RBA stick to 0.25% increases
The Reserve Bank of Australia (RBA) increased the cash rate to 2.85% (from 2.6%) at the November meeting. The market had largely expected this, although some economists had expected a 0.5% increase on the back of stronger than expected inflation for the third quarter this year.
The RBA have pointed to some changes in their forecasts, including a downgrade to their economic growth profile and an associated increase in the expected unemployment rate. We believe this dynamic will keep the RBA on a more cautious path, compared to some of their international peers.
One of the key concepts within monetary policy is the neutral rate of interest, more commonly referred to as r-star. R-star is the interest rate at which monetary policy is neither a headwind or tailwind to the economy. Unfortunately, we cannot directly observe where r-star is, but economic modelling and market pricing can give us a good guide. The RBA recently gave a speech on this exact topic (can be found here), where they indicated that their best estimate of r-star is under 3.5%. The reason that this is important is because it means that monetary policy is now very close to restrictive in Australia.
The reason that this is important is that the Australian economy is now facing a slowdown in global growth and a small headwind from monetary policy. There is a lot of discussion in the press about a ‘hard versus soft landing’ – that is, can central banks raise interest rates without causing a recession. We believe that the RBA’s more cautious approach means that there is still a decent case for a soft landing, especially if the RBA do not raise rates to the level that the market expects.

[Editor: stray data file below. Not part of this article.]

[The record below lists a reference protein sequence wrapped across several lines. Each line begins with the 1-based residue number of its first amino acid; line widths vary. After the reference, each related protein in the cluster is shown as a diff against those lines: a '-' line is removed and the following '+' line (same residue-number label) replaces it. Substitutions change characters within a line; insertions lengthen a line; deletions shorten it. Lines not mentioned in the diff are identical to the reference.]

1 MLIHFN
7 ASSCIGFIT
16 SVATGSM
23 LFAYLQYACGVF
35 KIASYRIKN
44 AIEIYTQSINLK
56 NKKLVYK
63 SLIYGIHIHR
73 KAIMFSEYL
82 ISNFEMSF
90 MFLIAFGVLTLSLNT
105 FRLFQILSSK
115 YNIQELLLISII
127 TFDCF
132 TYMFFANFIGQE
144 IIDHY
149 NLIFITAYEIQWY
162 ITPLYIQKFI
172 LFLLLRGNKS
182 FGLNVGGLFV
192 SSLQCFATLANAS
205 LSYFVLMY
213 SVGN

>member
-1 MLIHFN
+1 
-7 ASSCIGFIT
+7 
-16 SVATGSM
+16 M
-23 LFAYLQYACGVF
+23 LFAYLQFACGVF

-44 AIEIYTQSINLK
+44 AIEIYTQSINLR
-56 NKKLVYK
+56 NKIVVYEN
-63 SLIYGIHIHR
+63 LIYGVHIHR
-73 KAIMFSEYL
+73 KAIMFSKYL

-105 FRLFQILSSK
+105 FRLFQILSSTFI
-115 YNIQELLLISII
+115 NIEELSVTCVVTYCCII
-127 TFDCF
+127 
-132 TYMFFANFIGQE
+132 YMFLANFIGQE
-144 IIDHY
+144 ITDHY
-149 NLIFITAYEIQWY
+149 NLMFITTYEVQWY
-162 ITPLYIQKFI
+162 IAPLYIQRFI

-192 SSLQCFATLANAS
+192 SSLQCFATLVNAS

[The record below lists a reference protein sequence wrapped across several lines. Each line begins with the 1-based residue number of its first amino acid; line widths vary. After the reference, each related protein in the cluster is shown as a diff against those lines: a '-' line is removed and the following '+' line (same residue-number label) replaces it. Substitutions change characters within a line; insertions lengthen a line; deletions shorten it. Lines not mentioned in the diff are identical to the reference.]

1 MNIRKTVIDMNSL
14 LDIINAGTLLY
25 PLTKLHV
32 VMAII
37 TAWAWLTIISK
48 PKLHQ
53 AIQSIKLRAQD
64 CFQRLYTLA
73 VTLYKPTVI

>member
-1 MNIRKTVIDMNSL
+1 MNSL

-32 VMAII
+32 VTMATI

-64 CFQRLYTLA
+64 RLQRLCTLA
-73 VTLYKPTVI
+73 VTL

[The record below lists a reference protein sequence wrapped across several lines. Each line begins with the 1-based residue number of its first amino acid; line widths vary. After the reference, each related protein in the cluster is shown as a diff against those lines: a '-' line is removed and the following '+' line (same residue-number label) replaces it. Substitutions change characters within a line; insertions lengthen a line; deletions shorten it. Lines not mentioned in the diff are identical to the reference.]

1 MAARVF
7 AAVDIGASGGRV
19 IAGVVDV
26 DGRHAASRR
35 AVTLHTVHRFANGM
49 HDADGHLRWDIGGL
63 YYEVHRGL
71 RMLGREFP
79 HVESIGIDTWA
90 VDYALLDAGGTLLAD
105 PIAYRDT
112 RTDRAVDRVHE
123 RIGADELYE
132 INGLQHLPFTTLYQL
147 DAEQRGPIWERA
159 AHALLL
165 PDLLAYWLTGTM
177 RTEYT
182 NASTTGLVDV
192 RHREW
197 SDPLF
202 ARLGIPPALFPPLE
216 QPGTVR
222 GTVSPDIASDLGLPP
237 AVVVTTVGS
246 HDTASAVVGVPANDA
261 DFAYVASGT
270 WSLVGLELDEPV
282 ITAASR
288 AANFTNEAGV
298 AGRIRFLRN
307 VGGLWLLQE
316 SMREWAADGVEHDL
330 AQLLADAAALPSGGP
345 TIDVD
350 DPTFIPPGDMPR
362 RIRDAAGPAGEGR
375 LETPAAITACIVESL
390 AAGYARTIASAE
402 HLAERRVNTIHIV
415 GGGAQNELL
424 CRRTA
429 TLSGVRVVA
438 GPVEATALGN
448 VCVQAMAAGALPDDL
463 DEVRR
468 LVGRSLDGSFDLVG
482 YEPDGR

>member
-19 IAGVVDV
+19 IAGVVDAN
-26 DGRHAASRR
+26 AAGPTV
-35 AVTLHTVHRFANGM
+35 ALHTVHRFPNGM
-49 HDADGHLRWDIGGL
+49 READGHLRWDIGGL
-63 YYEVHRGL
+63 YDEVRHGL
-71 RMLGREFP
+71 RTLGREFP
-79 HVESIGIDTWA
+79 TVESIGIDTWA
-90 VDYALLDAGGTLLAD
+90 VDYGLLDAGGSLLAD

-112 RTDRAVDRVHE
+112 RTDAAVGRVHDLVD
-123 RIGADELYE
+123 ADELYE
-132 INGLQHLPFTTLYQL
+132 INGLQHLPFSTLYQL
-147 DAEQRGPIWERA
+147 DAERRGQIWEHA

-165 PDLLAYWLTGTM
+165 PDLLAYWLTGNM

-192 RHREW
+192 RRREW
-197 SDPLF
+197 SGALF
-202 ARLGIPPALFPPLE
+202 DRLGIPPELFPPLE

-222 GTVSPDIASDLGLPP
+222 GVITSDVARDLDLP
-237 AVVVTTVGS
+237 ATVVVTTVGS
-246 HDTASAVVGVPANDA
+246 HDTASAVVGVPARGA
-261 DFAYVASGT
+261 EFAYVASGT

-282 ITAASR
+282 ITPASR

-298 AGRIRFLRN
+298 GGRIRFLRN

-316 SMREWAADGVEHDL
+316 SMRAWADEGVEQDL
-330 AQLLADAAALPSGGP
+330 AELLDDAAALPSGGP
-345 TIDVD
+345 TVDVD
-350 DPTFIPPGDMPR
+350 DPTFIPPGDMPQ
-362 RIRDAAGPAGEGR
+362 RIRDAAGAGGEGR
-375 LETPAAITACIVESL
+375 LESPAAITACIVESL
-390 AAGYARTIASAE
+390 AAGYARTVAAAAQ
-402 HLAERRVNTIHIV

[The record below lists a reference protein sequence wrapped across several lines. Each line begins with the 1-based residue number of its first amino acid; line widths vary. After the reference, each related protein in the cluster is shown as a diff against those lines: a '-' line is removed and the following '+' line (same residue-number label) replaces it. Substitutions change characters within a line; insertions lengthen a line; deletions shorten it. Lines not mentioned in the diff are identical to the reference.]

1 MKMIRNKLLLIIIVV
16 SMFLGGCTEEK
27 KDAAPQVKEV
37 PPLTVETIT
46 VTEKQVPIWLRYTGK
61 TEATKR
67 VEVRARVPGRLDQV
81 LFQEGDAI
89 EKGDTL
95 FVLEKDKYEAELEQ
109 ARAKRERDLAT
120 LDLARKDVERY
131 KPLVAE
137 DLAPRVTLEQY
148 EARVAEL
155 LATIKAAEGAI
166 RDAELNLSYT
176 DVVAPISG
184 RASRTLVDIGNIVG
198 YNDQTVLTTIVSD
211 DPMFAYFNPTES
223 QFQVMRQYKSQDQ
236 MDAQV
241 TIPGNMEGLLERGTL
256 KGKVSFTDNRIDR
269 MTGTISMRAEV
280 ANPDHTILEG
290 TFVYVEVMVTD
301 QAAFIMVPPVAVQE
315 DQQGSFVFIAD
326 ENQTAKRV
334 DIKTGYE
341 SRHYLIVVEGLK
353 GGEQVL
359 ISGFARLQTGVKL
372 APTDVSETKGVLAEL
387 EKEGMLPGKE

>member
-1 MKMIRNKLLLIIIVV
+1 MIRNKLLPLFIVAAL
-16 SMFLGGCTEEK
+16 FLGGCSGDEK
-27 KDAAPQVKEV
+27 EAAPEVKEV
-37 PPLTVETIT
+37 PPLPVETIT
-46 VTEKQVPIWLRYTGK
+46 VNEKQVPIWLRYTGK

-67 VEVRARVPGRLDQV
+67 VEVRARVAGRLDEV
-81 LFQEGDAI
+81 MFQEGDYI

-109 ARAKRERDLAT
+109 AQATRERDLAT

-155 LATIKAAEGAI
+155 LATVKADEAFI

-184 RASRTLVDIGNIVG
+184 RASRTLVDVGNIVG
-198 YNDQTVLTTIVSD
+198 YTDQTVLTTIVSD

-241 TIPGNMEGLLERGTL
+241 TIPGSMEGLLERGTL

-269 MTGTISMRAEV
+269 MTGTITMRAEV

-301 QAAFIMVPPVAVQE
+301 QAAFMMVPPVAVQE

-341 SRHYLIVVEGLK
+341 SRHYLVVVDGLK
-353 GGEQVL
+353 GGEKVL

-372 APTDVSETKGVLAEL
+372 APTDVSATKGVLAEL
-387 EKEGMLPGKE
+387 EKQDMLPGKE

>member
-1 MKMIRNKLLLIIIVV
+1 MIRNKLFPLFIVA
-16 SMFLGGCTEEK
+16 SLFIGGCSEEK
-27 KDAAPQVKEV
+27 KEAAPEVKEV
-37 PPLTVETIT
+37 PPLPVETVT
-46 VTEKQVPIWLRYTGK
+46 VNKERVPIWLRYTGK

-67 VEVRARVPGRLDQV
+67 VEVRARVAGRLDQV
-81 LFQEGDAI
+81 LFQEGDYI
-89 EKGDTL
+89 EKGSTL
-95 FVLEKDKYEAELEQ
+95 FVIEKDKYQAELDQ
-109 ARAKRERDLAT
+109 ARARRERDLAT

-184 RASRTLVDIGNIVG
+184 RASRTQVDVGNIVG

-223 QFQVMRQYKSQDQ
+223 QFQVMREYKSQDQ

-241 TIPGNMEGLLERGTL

Along with their nervousness on the global economic outlook and the health of the consumer, the RBA are also focused on the risks around a wage-price spiral. As of now, there is little evidence of any wage-led price spiral. In fact, Australian wage growth has been more tepid than other countries. The Australian Bureau of Statistics will release the wage data for Q3 on the 16th November, which will be an important watchpoint for the RBA stance.
Outside of a very large surprise from the wage data, we believe that the RBA are likely to raise rates again by 0.25% at the December meeting. The RBA do not meet in January, so the market and the RBA will be able to fully digest incoming news about the health of the global economy, particularly given the challenges that Europe might face through winter, before the next meeting.
We maintain our view that Australian government bonds look relatively attractive compared to other developed economies (excluding the United States), given decent valuations. Also, we believe the RBA are likely to underwhelm market expectations on rate rises through 2023.